May 10, 2013; Oakland, CA, USA; San Antonio Spurs president of sports franchises R.C. Buford looks at his cell phone before game three of the second round of the 2013 NBA Playoffs against the Golden State Warriors at Oracle Arena. The Spurs defeated the Warriors 102-92. Mandatory Credit: Kyle Terada-USA TODAY Sports

Masai Ujiri finishes out of the medals in Executive of the Year balloting


Jun 28, 2013; Phoenix, AZ, USA; Phoenix Suns general manager Ryan McDonough (right) introduces Alex Len (left) during a press conference at US Airways Center. Mandatory Credit: Rick Scuteri-USA TODAY Sports

The Toronto Raptors’ General Manager, Masai Ujiri, finished fourth in balloting for the NBA’s Executive of the Year. The award, voted on by other executives, was captured by the San Antonio Spurs’ R.C. Buford. The only argument I have with Buford’s selection is: why did it take so long for him to win this thing? There’s no debate about the excellence of the Spurs, as a team and as an organization, and Buford has led them for 12 seasons. During that time, the Spurs have compiled a 688-280 regular season mark (including a league-best 62-20 this season), and won 3 championships. The guy is Executive of the Decade.

Ryan McDonough in Phoenix came second. He did enough to win the award in most seasons, but it was clearly past Buford’s turn. The Suns were expected to compile a 76ers-like record, but every move McDonough made was bang-on, including the selection of Jeff Hornacek as head coach. I thought McDonough sending Marcin Gortat to Washington as the season started was the final proof of a desire to tank the season. Instead, the desert men played small ball with amazing skill, Goran Dragic was Most Improved Player, and the Suns finished 48-34. Neil Olshey of Portland came third, which I’m not wild about. The Trail Blazers were clearly a team on the rise, and he was smart enough to leave well enough alone, apart from some tinkering. That’s fine, but he shouldn’t bump out our man for the bronze.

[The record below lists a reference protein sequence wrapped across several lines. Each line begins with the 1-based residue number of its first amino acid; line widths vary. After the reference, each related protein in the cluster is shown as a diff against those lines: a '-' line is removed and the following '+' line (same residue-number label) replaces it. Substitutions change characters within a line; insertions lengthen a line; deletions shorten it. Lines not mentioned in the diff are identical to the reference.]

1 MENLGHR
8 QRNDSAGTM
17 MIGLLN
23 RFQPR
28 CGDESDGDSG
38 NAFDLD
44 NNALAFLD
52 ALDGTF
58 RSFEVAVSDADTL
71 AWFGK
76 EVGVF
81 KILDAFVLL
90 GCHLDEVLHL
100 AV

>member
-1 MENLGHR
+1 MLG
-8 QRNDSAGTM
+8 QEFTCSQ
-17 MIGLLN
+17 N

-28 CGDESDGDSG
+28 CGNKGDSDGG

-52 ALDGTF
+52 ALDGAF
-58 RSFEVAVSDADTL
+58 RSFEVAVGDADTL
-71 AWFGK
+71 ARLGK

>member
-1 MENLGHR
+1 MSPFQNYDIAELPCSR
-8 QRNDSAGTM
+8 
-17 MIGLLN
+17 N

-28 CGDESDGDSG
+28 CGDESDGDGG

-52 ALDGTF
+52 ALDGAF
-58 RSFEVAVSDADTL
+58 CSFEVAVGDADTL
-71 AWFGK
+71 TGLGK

Masai also recognized he had a young group with the potential to take a big step, but early in the season it appeared that step was backwards. He made The Trade after concluding an offense consisting of 4 men watching Rudy shoot wasn’t likely to succeed. Masai allowed our new people to settle in, and found his roster had suddenly developed chemistry. Sometimes the best move you can make is none at all, and that’s what Masai did (didn’t?).

Masai was Executive of the Year in ’12-’13 at the head of the Denver Nuggets, and finishing fourth with a new team the following year offers proof of how good at his job this man is. I think our situation in Toronto has dramatically improved on so many levels, and the best for our team is yet to come.

Tags: Masai Ujiri Toronto Raptors

  • Jensan

    Brian, after reviewing your comments, the Toronto GM, made two good moves based on subtraction. AB and Rudy, the depth that he provided was two solid backups.
    Having patience , if there is an addition to the starting five next season, and Lowry is maintained, Masai’s position would be elevated, however the west domination of the Eastern Conference ( T.O not withstanding) allows for acknowledgement of Masai’s work not a medal based finish.